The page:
Take a look at Johannes Vermeer’s 1665 painting. girl with a pearl earring, for example. The lighting analysis takes into account the highlights of the girl’s eyes, the reflections from the pearls, and the shadows cast across her nose and face. The occlusion contour algorithm allows a more complete understanding of the illumination of this tableau, revealing the extraordinary consistency in Vermeer’s illumination and proving that this figure study was carried out in the presence of a model. Ta (MK Johnson other.steps spy 6810, 68100I. 2008).
Similarly, advanced computational methods can be used to spot intentional lighting inconsistencies in works such as those of 20th century Belgian surrealist René Magritte. Additionally, some early painters, such as Jan van Eyck (ca. 1390-1441), were secretly using optical projection in their work a quarter of a millennium earlier. It has also proven its value in debunking theories such as British artist David Hockney’s bold hypothesis in 2000.Most scholars believe that optics were used in this way (see Nature 412860; 2001). Occlusion contour analysis, homography analysis (quantification of 3D shape differences at different sizes and pose angles), ray tracing, and other computational techniques advocated by other scholars using conventional techniques It systematically overturned Hockney’s theory much more decisively than any previous argument. Historical method.
Restoring lost cultural heritage
Computer methods can also identify missing attributes or parts of an incomplete work of art, such as perhaps the style or color of a ghost painting (a work that is painted over and later revealed by X-ray or infrared imaging). Restored. two sumo wrestlers Written by Vincent van Gogh. The painting was painted before 1886 and was mentioned by the artist in a letter, but was considered lost until it was discovered under another painting in 2012.
Neural networks trained on image and text data have also been used to recover the possible colors of some of Gustav Klimt’s lost ceiling paintings. medicine (look go.nature.com/47rx8c2). The original, depicting the intersection of life and death, was donated to the University of Vienna in 1901, but during World War II, the castle where it was kept for safety was burned down by the Nazis to prevent it from falling. , lost. into the hands of the Allies. Only preparatory sketches and photos remain.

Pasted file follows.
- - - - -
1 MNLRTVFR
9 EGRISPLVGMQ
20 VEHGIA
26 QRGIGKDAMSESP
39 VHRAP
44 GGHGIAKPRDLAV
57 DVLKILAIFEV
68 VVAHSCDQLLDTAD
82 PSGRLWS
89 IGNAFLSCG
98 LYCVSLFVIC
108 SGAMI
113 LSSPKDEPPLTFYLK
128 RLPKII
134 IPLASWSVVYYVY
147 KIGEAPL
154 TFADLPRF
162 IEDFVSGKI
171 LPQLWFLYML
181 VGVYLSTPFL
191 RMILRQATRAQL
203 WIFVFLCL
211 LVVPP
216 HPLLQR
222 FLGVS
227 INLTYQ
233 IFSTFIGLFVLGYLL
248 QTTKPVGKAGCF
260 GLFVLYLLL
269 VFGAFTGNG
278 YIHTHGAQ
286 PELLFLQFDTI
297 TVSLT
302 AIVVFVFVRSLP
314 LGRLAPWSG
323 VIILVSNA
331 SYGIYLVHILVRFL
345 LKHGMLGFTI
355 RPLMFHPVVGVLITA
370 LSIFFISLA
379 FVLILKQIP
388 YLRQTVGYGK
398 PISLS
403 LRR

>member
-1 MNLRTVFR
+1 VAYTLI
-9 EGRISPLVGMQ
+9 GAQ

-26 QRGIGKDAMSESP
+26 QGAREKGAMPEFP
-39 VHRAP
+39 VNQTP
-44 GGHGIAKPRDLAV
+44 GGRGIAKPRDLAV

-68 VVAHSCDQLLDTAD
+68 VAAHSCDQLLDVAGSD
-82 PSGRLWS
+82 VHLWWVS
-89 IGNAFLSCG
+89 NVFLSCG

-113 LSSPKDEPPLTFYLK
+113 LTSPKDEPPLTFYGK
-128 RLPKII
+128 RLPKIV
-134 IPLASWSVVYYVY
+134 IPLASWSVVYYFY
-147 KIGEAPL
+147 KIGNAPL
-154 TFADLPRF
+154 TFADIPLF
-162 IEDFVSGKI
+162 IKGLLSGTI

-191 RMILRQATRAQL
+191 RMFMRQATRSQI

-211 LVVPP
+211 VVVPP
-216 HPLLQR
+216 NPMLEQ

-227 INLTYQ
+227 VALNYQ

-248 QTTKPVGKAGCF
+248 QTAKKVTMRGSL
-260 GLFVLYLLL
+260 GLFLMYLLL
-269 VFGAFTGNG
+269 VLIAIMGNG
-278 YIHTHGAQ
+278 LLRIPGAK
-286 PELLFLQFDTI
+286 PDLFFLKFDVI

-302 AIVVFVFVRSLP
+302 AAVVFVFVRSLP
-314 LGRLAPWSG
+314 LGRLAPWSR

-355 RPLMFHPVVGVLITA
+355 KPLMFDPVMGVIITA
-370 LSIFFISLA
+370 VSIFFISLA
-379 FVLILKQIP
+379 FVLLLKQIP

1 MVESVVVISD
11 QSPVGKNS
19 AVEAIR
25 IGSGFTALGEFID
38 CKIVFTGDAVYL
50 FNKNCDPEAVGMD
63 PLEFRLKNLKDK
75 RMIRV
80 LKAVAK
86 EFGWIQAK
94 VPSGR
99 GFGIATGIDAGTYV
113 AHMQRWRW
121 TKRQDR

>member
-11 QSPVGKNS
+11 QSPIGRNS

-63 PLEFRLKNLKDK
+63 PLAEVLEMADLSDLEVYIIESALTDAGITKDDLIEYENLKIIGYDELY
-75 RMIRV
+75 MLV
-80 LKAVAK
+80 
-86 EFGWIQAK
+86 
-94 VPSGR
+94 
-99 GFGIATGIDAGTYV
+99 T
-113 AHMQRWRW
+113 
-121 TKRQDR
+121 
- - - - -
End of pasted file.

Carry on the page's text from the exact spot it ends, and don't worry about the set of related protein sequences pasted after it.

Even more complex was the digital restoration of the missing parts of Rembrandt. night watchman (1642) — trimmed to fit into the space of Amsterdam City Hall — based on a modern copy by Gerrit Landens in oil on oak paneling. The algorithm learned how Lundens’ copy slightly deviated from Rembrandt’s original and “fixed” it to recreate the missing parts of the original. go.nature.com/46wvzmj).
Unleashing the full power of AI in arts research requires the same foundations as in other fields: access to vast datasets and computing power. Museums are posting more art images and supporting information online than ever before, and smart funding could accelerate ongoing efforts to collect and organize such data for research. there is.
Scholars predict that much of the information recorded about works of art will one day be available for calculations. Ultra-high resolution images of every major work of art (and countless smaller works of art), images taken using the extended electromagnetic spectrum (X-rays, ultraviolet, and infrared), chemical and physical measurements of pigments, Lecture videos recorded for every word written in any language, and art. After all, AI advances like chatbot ChatGPT and image generator Dall-E have been trained using nearly a terabyte of text and nearly a billion images from the web, and ongoing enhancements Data sets many times larger will be used.
But how will art scholars use existing and future computational tools? Here’s a suggestion. The known artefacts of the Western canon lost to fires, floods, earthquakes, and wars alone would fill the walls of every public museum in the world. Some like Diego Velasquez. Expulsion of the Morisco family (1627) was considered the pinnacle of artistic achievement before its destruction. Tens of thousands of paintings were lost in World War II, but an equal number of Chinese masterpieces were lost in Mao Zedong’s Cultural Revolution, to name just two. As a result, the world’s cultural heritage remains impoverished and incomplete.
Computation allows art historians to view the task of recovering the appearance of a lost work of art as a problem of information retrieval and synthesis. Data about lost works can be found in surviving sketches, copies by the artist and his followers, and written descriptions. The first tentative steps toward recovering lost works of art are showing promise, but much work lies ahead.
The study of art has expanded over the centuries through the introduction of new tools. Computing and AI appear to be the next steps in the never-ending intellectual adventure of understanding and interpreting our vast cultural heritage.